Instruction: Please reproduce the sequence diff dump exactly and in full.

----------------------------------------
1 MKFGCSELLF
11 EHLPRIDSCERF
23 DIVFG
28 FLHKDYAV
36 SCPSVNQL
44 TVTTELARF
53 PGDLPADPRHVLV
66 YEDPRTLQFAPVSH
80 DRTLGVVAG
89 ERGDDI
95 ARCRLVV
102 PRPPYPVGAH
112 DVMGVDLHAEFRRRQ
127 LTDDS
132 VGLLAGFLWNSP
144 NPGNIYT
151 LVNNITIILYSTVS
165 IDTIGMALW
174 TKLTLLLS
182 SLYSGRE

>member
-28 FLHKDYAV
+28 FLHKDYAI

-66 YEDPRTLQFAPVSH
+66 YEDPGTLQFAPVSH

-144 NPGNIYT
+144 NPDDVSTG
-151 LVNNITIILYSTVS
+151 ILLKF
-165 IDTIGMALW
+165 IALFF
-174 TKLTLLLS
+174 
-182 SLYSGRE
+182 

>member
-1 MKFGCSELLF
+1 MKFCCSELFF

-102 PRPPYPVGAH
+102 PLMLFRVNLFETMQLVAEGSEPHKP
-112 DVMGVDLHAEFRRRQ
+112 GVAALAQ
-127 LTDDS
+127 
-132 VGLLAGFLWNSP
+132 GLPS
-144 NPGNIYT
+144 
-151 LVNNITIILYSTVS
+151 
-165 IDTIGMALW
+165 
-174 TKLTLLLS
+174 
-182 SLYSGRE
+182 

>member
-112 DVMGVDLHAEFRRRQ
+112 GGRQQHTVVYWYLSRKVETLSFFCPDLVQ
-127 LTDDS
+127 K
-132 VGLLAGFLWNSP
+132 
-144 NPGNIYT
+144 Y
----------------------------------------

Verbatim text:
1 MKFGCSELLF
11 EHLPRIDSCERF
23 DIVFG
28 FLHKDYAV
36 SCPSVNQL
44 TVTTELARF
53 PGDLPADPRHVLV
66 YEDPRTLQFAPVSH
80 DRTLGVVAG
89 ERGDDI
95 ARCRLVV
102 PRPPYPVGAH
112 DVMGVDLHAEFRRRQ
127 LTDDS
132 VGLLAGFLWNSP
144 NPGNIYT
151 LVNNITIILYSTVS
165 IDTIGMALW
174 TKLTLLLS
182 SLYSGRE

>member
-28 FLHKDYAV
+28 FLHKDYAI

-66 YEDPRTLQFAPVSH
+66 YEDPGTLQFAPVSH

-144 NPGNIYT
+144 NPDDVSTG
-151 LVNNITIILYSTVS
+151 ILLKF
-165 IDTIGMALW
+165 IALFF
-174 TKLTLLLS
+174 
-182 SLYSGRE
+182 

>member
-1 MKFGCSELLF
+1 MKFCCSELFF

-102 PRPPYPVGAH
+102 PLMLFRVNLFETMQLVAEGSEPHKP
-112 DVMGVDLHAEFRRRQ
+112 GVAALAQ
-127 LTDDS
+127 
-132 VGLLAGFLWNSP
+132 GLPS
-144 NPGNIYT
+144 
-151 LVNNITIILYSTVS
+151 
-165 IDTIGMALW
+165 
-174 TKLTLLLS
+174 
-182 SLYSGRE
+182 

>member
-112 DVMGVDLHAEFRRRQ
+112 GGRQQHTVVYWYLSRKVETLSFFCPDLVQ
-127 LTDDS
+127 K
-132 VGLLAGFLWNSP
+132 
-144 NPGNIYT
+144 Y